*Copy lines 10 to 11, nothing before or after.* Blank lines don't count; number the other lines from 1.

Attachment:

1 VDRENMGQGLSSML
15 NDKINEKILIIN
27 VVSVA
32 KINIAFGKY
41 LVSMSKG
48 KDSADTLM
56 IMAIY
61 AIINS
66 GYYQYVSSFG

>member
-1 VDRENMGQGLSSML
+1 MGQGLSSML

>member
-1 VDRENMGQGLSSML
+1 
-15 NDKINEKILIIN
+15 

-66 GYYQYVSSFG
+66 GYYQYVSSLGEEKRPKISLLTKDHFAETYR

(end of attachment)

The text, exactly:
>member
-1 VDRENMGQGLSSML